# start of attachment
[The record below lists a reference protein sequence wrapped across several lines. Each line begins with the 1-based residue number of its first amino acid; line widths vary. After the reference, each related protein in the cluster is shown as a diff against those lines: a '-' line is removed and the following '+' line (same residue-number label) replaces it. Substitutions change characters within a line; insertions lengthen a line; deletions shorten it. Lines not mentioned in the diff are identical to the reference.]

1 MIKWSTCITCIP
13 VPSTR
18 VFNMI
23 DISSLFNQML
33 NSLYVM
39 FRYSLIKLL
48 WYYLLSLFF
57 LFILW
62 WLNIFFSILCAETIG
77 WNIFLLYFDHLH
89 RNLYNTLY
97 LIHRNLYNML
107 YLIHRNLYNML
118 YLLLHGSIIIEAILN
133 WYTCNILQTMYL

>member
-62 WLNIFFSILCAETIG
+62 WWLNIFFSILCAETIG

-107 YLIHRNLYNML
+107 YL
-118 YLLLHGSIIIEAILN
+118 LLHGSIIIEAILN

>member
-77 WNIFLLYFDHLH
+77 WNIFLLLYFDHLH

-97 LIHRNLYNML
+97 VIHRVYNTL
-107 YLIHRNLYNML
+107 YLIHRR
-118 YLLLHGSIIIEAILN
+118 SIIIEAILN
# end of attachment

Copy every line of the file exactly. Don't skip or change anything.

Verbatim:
[The record below lists a reference protein sequence wrapped across several lines. Each line begins with the 1-based residue number of its first amino acid; line widths vary. After the reference, each related protein in the cluster is shown as a diff against those lines: a '-' line is removed and the following '+' line (same residue-number label) replaces it. Substitutions change characters within a line; insertions lengthen a line; deletions shorten it. Lines not mentioned in the diff are identical to the reference.]

1 MIKWSTCITCIP
13 VPSTR
18 VFNMI
23 DISSLFNQML
33 NSLYVM
39 FRYSLIKLL
48 WYYLLSLFF
57 LFILW
62 WLNIFFSILCAETIG
77 WNIFLLYFDHLH
89 RNLYNTLY
97 LIHRNLYNML
107 YLIHRNLYNML
118 YLLLHGSIIIEAILN
133 WYTCNILQTMYL

>member
-62 WLNIFFSILCAETIG
+62 WWLNIFFSILCAETIG

-107 YLIHRNLYNML
+107 YL
-118 YLLLHGSIIIEAILN
+118 LLHGSIIIEAILN

>member
-77 WNIFLLYFDHLH
+77 WNIFLLLYFDHLH

-97 LIHRNLYNML
+97 VIHRVYNTL
-107 YLIHRNLYNML
+107 YLIHRR
-118 YLLLHGSIIIEAILN
+118 SIIIEAILN